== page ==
Life Care has 45 days to re­solve its debt woes

Sale, re­struc­tur­ing pos­si­ble as LTAC pres­sures mount

Modern Healthcare - - NEWS - Beth Kutscher

LifeCare Hold­ings, Plano, Texas, is fac­ing the pos­si­bil­ity of a sale or re­struc­tur­ing as it races against a 45-day clock to find a so­lu­tion to its high debt lev­els. Credit an­a­lysts have been largely up­beat about the prospects for the acute-care hospi­tal space, but have been more cau­tious about long-term acute-care op­er­a­tors like LifeCare that have sig­nif­i­cant ex­po­sure to Medi­care and carry higher debt loads.

LifeCare last week pro­vided a some­what pos­i­tive up­date to the mar­ket, dis­clos­ing that it had re­ceived loan waivers from its lenders that bought it time un­til Nov. 1 to continue talks with “cred­i­tors, po­ten­tial buy­ers and other in­ter­ested par­ties.”

Stan­dard & Poor’s, though, said it ex­pects “neg­li­gi­ble” prospects for re­cov­ery, and Moody’s In­vestor Ser­vice sim­i­larly said it be­lieves cred­i­tors “would not fully re­cover the face value of their hold­ings based on our es­ti­mate of the com­pany’s value.” Moody’s added that LifeCare’s op­tions in­clude sell­ing the com­pany in whole or in pieces, an out-of­court re­struc­tur­ing, or a Chap­ter 11 fil­ing.

The Car­lyle Group-owned com­pany, which had $456.4 mil­lion in debt as of June 30, failed to make a $5.5 mil­lion in­ter­est pay­ment due Aug. 15 on its se­nior sub­or­di­nated notes.

“We continue to eval­u­ate var­i­ous strate­gic op­tions to re­struc­ture our debt and po­si­tion the com­pany for fu­ture growth,” Chair­man and CEO Phillip Dou­glas said in a news re­lease. The com­pany tapped Roth­schild on May 8 to serve as its fi­nan­cial ad­viser.

Moody’s in Au­gust also down­graded the se­nior se­cured debt of long-term acute-care op­er­a­tor Se­lect Med­i­cal Hold­ings Corp., Me­chan­ics­burg, Pa., cit­ing its “mod­er­ately high lever­age” as well as its ex­po­sure to Medi­care. Al­though Moody’s main­tained its rat­ing on Kin­dred Health­care, Louisville, Ky., af­ter a $200 mil­lion ex­pan­sion of its se­nior se­cured credit fa­cil­i­ties, the agency called its debt load “con­sid­er­able” and sim­i­larly noted its re­liance on Medi­care re­im­burse­ment. Both long-term­care op­er­a­tors are expected to make a sig­nif­i­cant ef­fort to pay down and re­fi­nance debt.

Yet David Pek­nay, an an­a­lyst at Stan­dard & Poor’s, noted that as the only pure-play longterm acute-care op­er­a­tor, LifeCare has “no di­rect peer.”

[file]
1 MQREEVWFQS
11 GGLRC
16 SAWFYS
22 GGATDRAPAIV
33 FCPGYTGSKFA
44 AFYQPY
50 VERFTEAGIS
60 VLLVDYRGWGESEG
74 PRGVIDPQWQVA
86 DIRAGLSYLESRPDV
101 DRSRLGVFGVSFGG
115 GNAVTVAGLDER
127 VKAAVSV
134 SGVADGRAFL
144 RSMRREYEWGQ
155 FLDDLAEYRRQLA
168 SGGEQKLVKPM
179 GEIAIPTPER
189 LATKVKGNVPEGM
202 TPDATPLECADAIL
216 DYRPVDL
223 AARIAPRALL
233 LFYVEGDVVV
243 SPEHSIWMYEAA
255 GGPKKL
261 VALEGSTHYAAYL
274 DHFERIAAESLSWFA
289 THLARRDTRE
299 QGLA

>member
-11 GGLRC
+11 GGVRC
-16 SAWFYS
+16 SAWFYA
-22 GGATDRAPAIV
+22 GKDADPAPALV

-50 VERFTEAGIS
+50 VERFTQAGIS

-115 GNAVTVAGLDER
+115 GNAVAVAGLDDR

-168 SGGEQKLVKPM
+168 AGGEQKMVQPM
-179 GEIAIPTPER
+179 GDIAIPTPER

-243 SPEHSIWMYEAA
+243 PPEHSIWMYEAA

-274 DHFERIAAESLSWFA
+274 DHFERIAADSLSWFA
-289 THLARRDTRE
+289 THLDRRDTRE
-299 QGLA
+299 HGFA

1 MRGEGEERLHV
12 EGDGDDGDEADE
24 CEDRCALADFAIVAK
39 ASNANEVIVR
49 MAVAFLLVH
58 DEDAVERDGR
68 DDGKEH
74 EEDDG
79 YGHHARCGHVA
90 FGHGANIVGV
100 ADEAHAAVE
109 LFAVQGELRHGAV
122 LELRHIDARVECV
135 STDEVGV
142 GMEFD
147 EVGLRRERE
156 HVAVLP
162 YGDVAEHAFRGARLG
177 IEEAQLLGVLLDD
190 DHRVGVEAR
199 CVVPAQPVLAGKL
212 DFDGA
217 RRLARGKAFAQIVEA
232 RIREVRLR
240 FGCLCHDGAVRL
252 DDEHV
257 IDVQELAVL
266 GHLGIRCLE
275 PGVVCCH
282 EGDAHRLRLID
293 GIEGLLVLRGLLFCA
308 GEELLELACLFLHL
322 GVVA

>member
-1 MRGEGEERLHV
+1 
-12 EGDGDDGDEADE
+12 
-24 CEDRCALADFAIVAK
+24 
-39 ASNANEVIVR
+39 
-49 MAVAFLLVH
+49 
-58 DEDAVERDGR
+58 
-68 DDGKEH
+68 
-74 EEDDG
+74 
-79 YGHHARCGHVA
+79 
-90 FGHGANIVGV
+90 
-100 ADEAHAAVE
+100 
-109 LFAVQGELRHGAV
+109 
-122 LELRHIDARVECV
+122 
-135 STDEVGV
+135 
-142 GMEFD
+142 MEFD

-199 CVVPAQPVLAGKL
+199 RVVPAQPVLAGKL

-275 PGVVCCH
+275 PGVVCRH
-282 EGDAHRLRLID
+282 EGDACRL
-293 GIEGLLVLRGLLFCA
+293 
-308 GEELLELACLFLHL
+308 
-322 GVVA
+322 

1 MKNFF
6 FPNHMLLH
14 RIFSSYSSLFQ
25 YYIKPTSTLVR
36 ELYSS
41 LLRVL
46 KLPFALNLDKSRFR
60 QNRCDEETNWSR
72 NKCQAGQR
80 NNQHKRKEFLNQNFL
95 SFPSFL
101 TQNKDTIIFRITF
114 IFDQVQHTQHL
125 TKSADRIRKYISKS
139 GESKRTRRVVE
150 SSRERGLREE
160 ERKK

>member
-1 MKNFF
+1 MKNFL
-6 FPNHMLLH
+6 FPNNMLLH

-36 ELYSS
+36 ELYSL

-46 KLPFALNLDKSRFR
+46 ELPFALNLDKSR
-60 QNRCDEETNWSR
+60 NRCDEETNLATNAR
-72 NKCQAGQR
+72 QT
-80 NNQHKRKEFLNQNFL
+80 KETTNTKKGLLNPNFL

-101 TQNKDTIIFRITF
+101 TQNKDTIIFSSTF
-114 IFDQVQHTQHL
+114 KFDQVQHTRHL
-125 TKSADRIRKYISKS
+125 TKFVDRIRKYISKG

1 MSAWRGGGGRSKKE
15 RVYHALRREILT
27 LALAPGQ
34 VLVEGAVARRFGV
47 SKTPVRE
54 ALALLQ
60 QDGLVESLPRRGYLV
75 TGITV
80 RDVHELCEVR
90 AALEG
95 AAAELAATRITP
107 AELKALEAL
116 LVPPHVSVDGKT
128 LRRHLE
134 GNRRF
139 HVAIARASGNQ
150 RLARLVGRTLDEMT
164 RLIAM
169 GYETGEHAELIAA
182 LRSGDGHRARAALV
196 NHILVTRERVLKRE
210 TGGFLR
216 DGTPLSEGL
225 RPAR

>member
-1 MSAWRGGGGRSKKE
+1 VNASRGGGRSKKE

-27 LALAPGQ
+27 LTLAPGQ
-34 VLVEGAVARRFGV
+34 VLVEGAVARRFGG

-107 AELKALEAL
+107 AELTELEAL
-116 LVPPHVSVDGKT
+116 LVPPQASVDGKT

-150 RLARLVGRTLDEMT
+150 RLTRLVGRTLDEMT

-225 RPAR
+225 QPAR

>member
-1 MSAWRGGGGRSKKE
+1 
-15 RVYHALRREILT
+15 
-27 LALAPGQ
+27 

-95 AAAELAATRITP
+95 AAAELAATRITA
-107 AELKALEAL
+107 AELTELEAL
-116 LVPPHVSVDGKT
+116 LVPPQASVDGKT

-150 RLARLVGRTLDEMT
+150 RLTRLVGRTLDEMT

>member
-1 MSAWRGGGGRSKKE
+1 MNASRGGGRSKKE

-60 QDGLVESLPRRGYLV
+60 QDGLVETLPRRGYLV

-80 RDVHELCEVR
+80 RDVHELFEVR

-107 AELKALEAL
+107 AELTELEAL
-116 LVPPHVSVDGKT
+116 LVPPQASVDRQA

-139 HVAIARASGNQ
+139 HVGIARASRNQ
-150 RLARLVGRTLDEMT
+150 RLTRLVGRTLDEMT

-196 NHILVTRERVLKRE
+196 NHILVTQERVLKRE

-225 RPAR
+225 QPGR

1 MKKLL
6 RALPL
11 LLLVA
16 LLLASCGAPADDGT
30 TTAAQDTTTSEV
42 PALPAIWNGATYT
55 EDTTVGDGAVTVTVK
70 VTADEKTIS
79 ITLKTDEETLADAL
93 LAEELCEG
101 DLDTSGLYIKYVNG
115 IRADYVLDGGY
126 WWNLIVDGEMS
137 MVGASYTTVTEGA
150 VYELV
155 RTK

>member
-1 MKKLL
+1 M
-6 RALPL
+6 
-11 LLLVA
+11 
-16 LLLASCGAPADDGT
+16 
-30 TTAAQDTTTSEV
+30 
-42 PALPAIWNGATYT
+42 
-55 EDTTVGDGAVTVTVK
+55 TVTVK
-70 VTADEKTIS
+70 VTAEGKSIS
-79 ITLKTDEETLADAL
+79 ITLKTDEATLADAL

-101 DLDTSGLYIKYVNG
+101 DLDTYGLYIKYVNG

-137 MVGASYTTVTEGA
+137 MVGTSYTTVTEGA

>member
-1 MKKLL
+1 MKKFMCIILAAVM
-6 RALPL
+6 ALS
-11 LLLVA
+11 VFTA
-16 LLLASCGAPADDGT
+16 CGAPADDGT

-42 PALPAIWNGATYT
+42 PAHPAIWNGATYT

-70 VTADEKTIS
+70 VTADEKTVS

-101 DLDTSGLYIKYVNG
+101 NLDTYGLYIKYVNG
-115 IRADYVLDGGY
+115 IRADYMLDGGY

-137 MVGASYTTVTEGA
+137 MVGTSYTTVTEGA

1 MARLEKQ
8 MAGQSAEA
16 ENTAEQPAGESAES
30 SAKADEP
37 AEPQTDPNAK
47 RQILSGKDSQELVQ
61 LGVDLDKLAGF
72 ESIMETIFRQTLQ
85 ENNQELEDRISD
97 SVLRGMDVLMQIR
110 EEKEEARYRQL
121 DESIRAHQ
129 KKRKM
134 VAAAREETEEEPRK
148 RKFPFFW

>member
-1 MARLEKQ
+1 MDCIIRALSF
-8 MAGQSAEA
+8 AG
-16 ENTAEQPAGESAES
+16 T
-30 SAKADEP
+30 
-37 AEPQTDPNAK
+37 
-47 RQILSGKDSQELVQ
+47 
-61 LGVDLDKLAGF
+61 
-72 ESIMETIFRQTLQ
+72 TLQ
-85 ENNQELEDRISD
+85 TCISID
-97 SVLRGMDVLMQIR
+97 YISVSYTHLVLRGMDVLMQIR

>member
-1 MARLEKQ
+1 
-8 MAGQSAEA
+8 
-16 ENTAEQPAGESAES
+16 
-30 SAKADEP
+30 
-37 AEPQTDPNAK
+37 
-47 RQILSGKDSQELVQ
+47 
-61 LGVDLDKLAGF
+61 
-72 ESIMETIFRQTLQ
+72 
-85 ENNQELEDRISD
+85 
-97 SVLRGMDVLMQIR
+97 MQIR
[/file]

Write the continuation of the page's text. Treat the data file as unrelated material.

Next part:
“The one thing about LTAC is that it has a much higher per­cent­age of its busi­ness gen­er­ated from Medi­care,” Pek­nay said, adding the re­im­burse­ment en­vi­ron­ment has changed “pretty dra­mat­i­cally” for LTACs.

For acute-care hos­pi­tals, credit an­a­lysts ex­pect to see a boost from the Pa­tient Pro­tec­tion and Af­ford­able Care Act, strate­gic ac­qui­si­tions and cost-cut­ting ef­forts that left them with a healthy cash cush­ion.

A num­ber of sys­tems such as Community Health Sys­tems, Franklin, Tenn., and Life­Point Hos­pi­tals, Brent­wood, Tenn., have un­der­taken re­fi­nanc­ing ef­forts to ex­tend the pay­off dead­lines on their debt. Community has con­tin­u­ally bought back shorter-dated debt by is­su­ing notes with lower in­ter­est rates and longer ma­tu­ri­ties. And Life­Point this sum­mer ex­tended the ma­tu­rity on its term loan to 2017 from 2014.

The $3.2 bil­lion in 2012-13 debt ma­tu­ri­ties loom­ing over HCA, Nashville, poses the “only sig­nif­i­cant is­sue,” Fitch Rat­ings noted.

Lever­age—a ra­tio of debt to earn­ings be­fore in­ter­est, taxes, de­pre­ci­a­tion and amor­ti­za­tion, or EBITDA—at for-profit acute-care op­er­a­tors in­creased in the sec­ond quar­ter com­pared with the first quar­ter of the year, but is on par with sec­ond quar­ter 2011, said Frank Mor­gan, an an­a­lyst at RBC Cap­i­tal Mar­kets.

Mor­gan found that lever­age ra­tios at eight of the largest in­vestor-owned chains av­er­aged 4.2 times EBITDA (or 4.2x), with Univer­sal Health Ser­vices, King of Prus­sia, Pa., be­ing the least lever­aged at 2.8x and Ia­sis Health­care, also Franklin, the most at 6.2x. (Ia­sis was named one of Health­care’s Hottest; see story, p. 19.)

LifeCare re­ported a lever­age ra­tio of 5.64x as of June 30.

Debt loads over­all are be­low what they were in 2008, when lever­age ra­tios in the third quar­ter reached an av­er­age of 5.3x at acute­care providers, Mor­gan noted in a re­search note. Dur­ing the past two years, lever­age ra­tios have fluc­tu­ated be­tween 3.8x and 4.6x.

Yet Fitch an­a­lysts noted that sys­tems are un­likely to make sig­nif­i­cant strides to pay down debt, de­spite gains in earn­ings, as the oper­at­ing en­vi­ron­ment re­mains chal­leng­ing.

Fitch also cau­tioned that cash on hand may need to be de­ployed to­ward cap­i­tal ex­pen­di­tures, such as up­grad­ing ac­quired hos­pi­tals or main­te­nance that was pre­vi­ously de­ferred on ex­ist­ing fa­cil­i­ties.

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